Cut out as many cookies as you can using an inverted glass or cookie cutter, use a size to your preference.  I chose to make mine smaller, like traditional Oreo cookies.  Gather the remaining scraps of dough and cut out more cookies.  Note that a scraper is a great tool for moving the cookies from counter to baking sheet.

Bake the first sheet by itself for 7 to 9 minutes, or until the edges are slightly dark, they smell very chocolaty, and the cookies are brown on the bottom.  The cookies will rise during baking, but flatten out again once cool.  Let them cool on the baking sheet for 2 minutes before transferring to a wire rack.

Meanwhile, repeat the rolling and the cutting with the second half of the dough.  Roll out the scrap pieces of dough between the papers again, and cut out as many cookies as possible.  If the dough gets too soft to work with, leave on parchment and chill in the fridge or the freezer for a few minutes.

Bake the cookies as above.  Cool all the cookies on a rack for about 30 minutes, or until they are cooled to room temperature, before sandwiching.

To make the filling, in a large bowl combine the confectioners’ sugar, corn syrup, and milk until they form a sticky mass.  Spoon the mixture into a pastry bag.  Alternatively, use a sealable plastic bag, and snip off a tiny corner of the bag with scissors.

To assemble the cookies, with the flat side of a cookie facing up, squeeze out icing onto the center of a cookie and lay the flat side of another cookie on top, giving it a twist to spread the icing around.  The amount of icing you use will depend on the size of the cookies, so you’ll have to use your own judgment.  Note that as the cookies sit, the icing will spread a bit more.  It’s best to let the cookies firm up a little before serving, about 1 hour.

Store at room temperature, in an airtight container, up to 1 week.

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Lebovitz does not disappoint.  Seriously, if you are ever looking for a new cookbook, you can’t go wrong with one of his.  He is also exceptionally witty on Twitter!  We had some family over on Saturday to celebrate my brother and sister-in-law’s purchase of a new home, as well as my husband’s promotion to offensive coordinator for the Varsity team next year!  Unfortunately a promotion in name only, but still a reason to celebrate – I don’ t have to be there at 5:00pm for the sophomore games on Friday nights anymore!  Kidding.   But the hubs is very excited.

Back to baking.  I had some leftover ginger from the chicken meatballs I made earlier that week, so I wanted to find something to use it up.  Enter the fresh ginger cake.  This cake turned out delicious, and I felt like it was somewhat healthy because there isn’t any butter, and I substituted applesauce for the vegetable oil.  So we’ll call it a guilt-free dessert!  And don’t worry, it tastes great too.  I used raspberries to make a simple compote by adding sugar and lemon juice and simmering for a few minutes.  I think any combination of berries would work, or a plum-raspberry compote as David suggests in his book.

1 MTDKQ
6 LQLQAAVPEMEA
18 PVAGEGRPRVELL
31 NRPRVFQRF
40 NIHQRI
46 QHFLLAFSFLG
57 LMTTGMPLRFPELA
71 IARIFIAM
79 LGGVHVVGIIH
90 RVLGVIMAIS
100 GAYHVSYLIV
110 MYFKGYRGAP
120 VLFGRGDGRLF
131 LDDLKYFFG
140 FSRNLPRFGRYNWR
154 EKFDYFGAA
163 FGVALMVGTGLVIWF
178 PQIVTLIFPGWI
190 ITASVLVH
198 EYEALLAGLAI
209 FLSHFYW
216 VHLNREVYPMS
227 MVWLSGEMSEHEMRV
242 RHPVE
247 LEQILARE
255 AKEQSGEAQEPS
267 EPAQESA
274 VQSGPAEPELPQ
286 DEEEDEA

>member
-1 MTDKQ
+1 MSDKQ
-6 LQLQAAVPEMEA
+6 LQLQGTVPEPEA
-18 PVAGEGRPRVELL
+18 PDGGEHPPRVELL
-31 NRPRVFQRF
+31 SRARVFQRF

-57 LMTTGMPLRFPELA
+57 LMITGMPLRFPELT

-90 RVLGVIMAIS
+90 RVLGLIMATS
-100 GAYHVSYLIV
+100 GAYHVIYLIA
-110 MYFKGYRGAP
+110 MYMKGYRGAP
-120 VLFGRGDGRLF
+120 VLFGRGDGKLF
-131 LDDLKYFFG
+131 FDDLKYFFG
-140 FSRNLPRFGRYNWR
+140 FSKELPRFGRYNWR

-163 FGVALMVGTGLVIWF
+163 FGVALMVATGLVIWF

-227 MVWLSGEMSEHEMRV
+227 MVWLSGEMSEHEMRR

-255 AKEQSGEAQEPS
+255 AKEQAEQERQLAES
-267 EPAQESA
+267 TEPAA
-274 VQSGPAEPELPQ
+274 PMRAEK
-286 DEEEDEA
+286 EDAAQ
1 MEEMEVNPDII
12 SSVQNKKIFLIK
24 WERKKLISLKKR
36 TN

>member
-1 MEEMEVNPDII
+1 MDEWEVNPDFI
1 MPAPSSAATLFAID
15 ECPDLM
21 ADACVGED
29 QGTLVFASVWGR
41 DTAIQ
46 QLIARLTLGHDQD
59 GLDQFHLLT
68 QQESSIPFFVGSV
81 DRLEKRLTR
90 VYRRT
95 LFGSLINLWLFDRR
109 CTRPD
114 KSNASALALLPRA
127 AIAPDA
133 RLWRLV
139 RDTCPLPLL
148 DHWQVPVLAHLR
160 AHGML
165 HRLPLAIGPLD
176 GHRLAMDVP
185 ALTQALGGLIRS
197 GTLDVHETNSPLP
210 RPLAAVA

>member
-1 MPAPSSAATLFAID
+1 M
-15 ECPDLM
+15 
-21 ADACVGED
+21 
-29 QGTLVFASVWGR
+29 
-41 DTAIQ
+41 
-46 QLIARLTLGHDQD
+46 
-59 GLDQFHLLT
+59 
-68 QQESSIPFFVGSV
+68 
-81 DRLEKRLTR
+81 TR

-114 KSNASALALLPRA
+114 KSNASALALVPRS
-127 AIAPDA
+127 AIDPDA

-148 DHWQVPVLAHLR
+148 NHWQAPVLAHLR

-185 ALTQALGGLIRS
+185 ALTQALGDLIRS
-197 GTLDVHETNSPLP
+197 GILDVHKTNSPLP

Fresh Ginger Cake, adapted from Ready for Dessert, by David Lebovitz

4-ounce piece fresh ginger, peeled and thinly sliced

1 cup mild-flavored molasses

1 cup sugar

1 cup applesauce  (the original recipe calls for vegetable oil, but the applesauce turned out fine!)

2 ½ cups all-purpose flour

1 teaspoon ground cinnamon

½ teaspoon ground cloves

½ teaspoon ground black pepper

1 cup water

2 teaspoons baking soda

2 large eggs, room temperature

Preheat the oven to 350 degrees.  Butter the bottom and sides of a 9-inch springform or round cake pan with 2-inch sides and line the bottom with a circle of parchment paper.

In a food processor fitted with the metal blade or with a chef’s knife, chop the ginger until very fine.  Set aside.

In a large bowl, mix together the molasses, sugar, and oil.  In a medium bowl, whisk together the flour, cinnamon, cloves, and pepper.

In a small saucepan, bring the water to a boil, then stir in the baking soda.  Whisk the hot water into the molasses mixture, then add the chopped ginger.

Gradually sift the flour mixture over the molasses mixture, whisking to combine.  Add the eggs and whisk until thoroughly blended.  Scrape the batter into the prepared springform or cake pan and bake until the top of the cake springs back when lightly pressed with a finger or a toothpick inserted into the center comes out clean, about 1 hour.  Let cool completely.

Run a knife around the sides of the cake to help loosen it from the pan.  Invert the cake onto a plate, peel off the parchment paper, then re-invert it onto a serving platter.

I served this cake with raspberry compote and whipped cream.  Good reviews all around!